UF/IFAS Florida Sea Grant agent’s work on living shorelines honored by Treasure Coast environmental association

Vincent Encomio is a multicounty Florida Sea Grant agent for serving UF/IFAS Extension Martin and St. Lucie counties.

Vincent Encomio is all about building resiliency and sustainability for Florida’s coastlines.

As a Florida Sea Grant agent for UF/IFAS Extension Martin and St. Lucie counties, Encomio has made significant strides in enhancing environmental literacy and stewardship along the Treasure Coast, focusing on habitat restoration, harmful algal blooms and aquaculture for the last five years.

On December 14, the Florida Association of Environmental Professionals Treasure Coast Chapter (TCC-FAEP) will recognize Encomio as one of five 2023 Environmental Excellence Award recipients. His Extension work on living shorelines along the Atlantic coast in the Southeast was nominated for its ingenuity, dedication and vision in addressing local environmental challenges.

This is view of a living shoreline found along the Southwest coast of Florida. Photo courtesy Armando Ubeda, Florida Sea Grant agent for UF/IFAS Extension Sarasota County.

Encomio has been a driving force behind the Florida Sea Grant Marine Contractor Living Shoreline Training Course. The program meets a critical need for coastal consumers that aims to prepare the coastal workforce to meet the increasing demands for living shorelines.

“Locally, the Indian River Lagoon region has a close-knit group of environmental professionals that are eager to share knowledge with each other to benefit the health of the lagoon. Working in this community has been an enormously gratifying experience,” said Encomio. “I am blessed to work among a great team of colleagues in Florida Sea Grant and UF/IFAS who are passionate about spreading knowledge of nature-based solutions like living shorelines throughout Florida.”

Living shorelines are a natural coastal resiliency strategy using plants and habitat structures such as oyster reefs to strengthen beaches against erosion. The technique’s most recent success gained national attention in Cedar Key as living shoreline projects as the tiny coastal town weathered Hurricane Idalia’s winds and storm surge.

With his course, Encomio has successfully educated and trained industries to take green, nature-based approaches to stabilize estuary shorelines and make coastlines more resilient to erosion and rising sea levels. Target audiences range from the marine construction industry to environmental consultants, landscape professionals, waterfront homeowners, local governments and environmental non-profits.

Together with program assistant Mandy Sunshine Baily and his Florida Sea Grant colleagues, he has led numerous lectures and training classes throughout the region, educating the public, marine contractors and municipal staff about the importance of living shorelines and providing valuable tools and resources to implement living shoreline design and construction.

“You can find Vincent building a living shoreline and designing reef prisms with Eagle Scouts, providing expertise to local governments, or leading a citizen science Water Ambassador program,” said Josh Mills, a TCC-FAEP board member. “While his title states extension agent for Martin and St. Lucie counties, his name is known and respected statewide. We are fortunate and proud to claim Dr. Vincent Encomio as a part of our Treasure Coast FAEP family.”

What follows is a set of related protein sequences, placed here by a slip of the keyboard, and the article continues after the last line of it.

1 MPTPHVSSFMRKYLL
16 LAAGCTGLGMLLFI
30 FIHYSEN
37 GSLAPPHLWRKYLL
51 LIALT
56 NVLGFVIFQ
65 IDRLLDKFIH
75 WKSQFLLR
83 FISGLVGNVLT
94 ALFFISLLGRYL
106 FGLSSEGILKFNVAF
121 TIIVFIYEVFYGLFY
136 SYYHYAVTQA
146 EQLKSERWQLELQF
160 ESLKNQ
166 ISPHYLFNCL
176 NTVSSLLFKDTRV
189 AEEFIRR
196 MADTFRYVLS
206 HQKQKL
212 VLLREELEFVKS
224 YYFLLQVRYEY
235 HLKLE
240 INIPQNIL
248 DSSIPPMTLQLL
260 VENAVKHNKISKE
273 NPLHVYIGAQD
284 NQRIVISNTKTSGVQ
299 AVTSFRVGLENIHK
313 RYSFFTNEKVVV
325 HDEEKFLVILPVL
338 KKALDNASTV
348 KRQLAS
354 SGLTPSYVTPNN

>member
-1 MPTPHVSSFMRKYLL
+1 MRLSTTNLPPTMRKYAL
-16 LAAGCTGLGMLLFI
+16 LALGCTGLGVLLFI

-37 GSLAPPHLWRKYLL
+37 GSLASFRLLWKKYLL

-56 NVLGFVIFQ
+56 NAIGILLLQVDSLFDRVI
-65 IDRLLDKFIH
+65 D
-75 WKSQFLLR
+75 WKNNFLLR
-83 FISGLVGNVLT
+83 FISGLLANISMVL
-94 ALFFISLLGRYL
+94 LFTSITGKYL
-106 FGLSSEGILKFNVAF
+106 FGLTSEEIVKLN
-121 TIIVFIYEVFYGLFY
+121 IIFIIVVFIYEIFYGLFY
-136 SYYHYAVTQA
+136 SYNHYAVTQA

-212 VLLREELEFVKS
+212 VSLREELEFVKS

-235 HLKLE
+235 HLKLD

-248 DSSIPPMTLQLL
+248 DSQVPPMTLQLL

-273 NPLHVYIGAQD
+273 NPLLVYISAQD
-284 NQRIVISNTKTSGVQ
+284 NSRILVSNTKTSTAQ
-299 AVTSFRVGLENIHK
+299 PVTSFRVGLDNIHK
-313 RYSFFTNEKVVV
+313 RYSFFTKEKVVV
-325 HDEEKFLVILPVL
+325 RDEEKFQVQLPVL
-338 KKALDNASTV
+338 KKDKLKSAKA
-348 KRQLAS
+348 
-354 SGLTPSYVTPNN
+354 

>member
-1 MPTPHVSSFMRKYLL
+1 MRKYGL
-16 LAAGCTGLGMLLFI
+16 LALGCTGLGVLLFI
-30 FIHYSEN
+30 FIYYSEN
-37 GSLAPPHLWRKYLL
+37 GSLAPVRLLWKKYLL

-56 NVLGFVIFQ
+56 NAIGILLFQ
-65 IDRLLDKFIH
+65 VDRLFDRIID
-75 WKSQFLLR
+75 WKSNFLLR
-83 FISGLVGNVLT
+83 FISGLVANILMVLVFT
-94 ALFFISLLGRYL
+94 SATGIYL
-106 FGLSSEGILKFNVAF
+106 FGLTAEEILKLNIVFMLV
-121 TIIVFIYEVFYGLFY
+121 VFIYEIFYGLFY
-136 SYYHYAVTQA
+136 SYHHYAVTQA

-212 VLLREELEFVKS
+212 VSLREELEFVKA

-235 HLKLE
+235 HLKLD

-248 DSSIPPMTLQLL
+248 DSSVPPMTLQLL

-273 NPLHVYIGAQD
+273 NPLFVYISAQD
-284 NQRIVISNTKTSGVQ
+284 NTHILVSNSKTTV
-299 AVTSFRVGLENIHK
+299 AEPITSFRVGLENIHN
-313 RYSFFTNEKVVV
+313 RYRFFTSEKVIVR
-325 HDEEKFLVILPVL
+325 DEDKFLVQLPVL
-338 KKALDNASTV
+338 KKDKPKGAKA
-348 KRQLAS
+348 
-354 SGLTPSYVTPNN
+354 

“Vincent’s ability to lead and educate has been evident by the 30 or more volunteers attending citizen science events that include oyster bagging, reef deployments, seagrass mat making, and more. That same passion for education and engagement exists today with his Sea Grant work,” according to the board’s summary.

The Treasure Coast Chapter is the local affiliate of the FAEP and the National Association of Environmental Professionals (NAEP), a multidisciplinary association of environmental experts from a variety of disciplines, including biologists, scientists, geologists, environmental engineers, environmental attorneys, wetland scientists, botanists, planners who perform a variety of environmental work to promote resiliency and sustainability. The association also serves as a forum in which state-of-the-art environmental planning, research, and management is advanced.



By Lourdes Mederos, rodriguezl@ufl.edu

The mission of the University of Florida Institute of Food and Agricultural Sciences (UF/IFAS) is to develop knowledge relevant to agricultural, human and natural resources and to make that knowledge available to sustain and enhance the quality of human life. With more than a dozen research facilities, 67 county Extension offices, and award-winning students and faculty in the UF College of Agricultural and Life Sciences, UF/IFAS brings science-based solutions to the state’s agricultural and natural resources industries, and all Florida residents.

ifas.ufl.edu  |  @UF_IFAS


The Florida Sea Grant program, hosted at UF/IFAS, is a university-based program that supports research, education and Extension to conserve coastal resources and enhance economic opportunities for the people of Florida. In addition to UF/IFAS, the program is a partnership between Florida universities, the National Oceanic and Atmospheric Administrationand county governments.

flseagrant.org|  @FloridaSeaGrant




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Posted: December 7, 2023

Category: UF/IFAS
Tags: Climate Change, Coastal Erosion, Coastal Resiliency, Florida Sea Grant, Living Shorelines, Treasure Coast, UF/IFAS Extension Indian River County, UF/IFAS Extension Martin County, UF/IFAS Extension St. Lucie County, UF/IFAS Florida Sea Grant Agents, Vincent Encomio

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